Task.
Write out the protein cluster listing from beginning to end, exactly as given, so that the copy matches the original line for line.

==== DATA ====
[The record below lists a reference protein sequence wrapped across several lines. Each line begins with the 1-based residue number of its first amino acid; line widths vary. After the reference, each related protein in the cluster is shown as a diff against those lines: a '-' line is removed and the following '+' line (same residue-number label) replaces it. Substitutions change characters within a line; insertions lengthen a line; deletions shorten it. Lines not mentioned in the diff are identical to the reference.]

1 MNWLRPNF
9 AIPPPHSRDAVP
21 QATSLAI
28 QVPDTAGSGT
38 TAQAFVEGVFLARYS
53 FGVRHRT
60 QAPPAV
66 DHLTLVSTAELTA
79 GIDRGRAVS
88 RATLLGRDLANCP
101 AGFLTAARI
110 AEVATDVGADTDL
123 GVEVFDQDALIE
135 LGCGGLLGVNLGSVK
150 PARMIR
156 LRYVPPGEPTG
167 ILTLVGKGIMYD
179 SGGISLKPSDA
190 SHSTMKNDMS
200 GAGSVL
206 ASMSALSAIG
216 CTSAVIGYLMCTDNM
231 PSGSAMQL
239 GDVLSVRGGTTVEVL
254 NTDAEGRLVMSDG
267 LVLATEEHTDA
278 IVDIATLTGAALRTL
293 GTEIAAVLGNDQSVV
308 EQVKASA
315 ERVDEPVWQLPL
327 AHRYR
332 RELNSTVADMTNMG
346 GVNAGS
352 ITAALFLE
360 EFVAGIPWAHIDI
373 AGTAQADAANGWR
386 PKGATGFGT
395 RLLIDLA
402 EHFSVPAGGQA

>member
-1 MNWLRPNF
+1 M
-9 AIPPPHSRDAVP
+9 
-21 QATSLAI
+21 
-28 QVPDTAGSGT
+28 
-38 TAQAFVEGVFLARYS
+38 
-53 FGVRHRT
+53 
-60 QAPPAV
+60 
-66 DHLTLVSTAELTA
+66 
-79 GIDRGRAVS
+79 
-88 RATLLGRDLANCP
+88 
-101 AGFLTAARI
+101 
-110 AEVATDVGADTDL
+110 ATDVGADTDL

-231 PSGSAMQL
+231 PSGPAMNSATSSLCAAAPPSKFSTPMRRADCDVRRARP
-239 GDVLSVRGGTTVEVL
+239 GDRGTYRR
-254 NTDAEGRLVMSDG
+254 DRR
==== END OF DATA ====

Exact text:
[The record below lists a reference protein sequence wrapped across several lines. Each line begins with the 1-based residue number of its first amino acid; line widths vary. After the reference, each related protein in the cluster is shown as a diff against those lines: a '-' line is removed and the following '+' line (same residue-number label) replaces it. Substitutions change characters within a line; insertions lengthen a line; deletions shorten it. Lines not mentioned in the diff are identical to the reference.]

1 MNWLRPNF
9 AIPPPHSRDAVP
21 QATSLAI
28 QVPDTAGSGT
38 TAQAFVEGVFLARYS
53 FGVRHRT
60 QAPPAV
66 DHLTLVSTAELTA
79 GIDRGRAVS
88 RATLLGRDLANCP
101 AGFLTAARI
110 AEVATDVGADTDL
123 GVEVFDQDALIE
135 LGCGGLLGVNLGSVK
150 PARMIR
156 LRYVPPGEPTG
167 ILTLVGKGIMYD
179 SGGISLKPSDA
190 SHSTMKNDMS
200 GAGSVL
206 ASMSALSAIG
216 CTSAVIGYLMCTDNM
231 PSGSAMQL
239 GDVLSVRGGTTVEVL
254 NTDAEGRLVMSDG
267 LVLATEEHTDA
278 IVDIATLTGAALRTL
293 GTEIAAVLGNDQSVV
308 EQVKASA
315 ERVDEPVWQLPL
327 AHRYR
332 RELNSTVADMTNMG
346 GVNAGS
352 ITAALFLE
360 EFVAGIPWAHIDI
373 AGTAQADAANGWR
386 PKGATGFGT
395 RLLIDLA
402 EHFSVPAGGQA

>member
-1 MNWLRPNF
+1 M
-9 AIPPPHSRDAVP
+9 
-21 QATSLAI
+21 
-28 QVPDTAGSGT
+28 
-38 TAQAFVEGVFLARYS
+38 
-53 FGVRHRT
+53 
-60 QAPPAV
+60 
-66 DHLTLVSTAELTA
+66 
-79 GIDRGRAVS
+79 
-88 RATLLGRDLANCP
+88 
-101 AGFLTAARI
+101 
-110 AEVATDVGADTDL
+110 ATDVGADTDL

-231 PSGSAMQL
+231 PSGPAMNSATSSLCAAAPPSKFSTPMRRADCDVRRARP
-239 GDVLSVRGGTTVEVL
+239 GDRGTYRR
-254 NTDAEGRLVMSDG
+254 DRR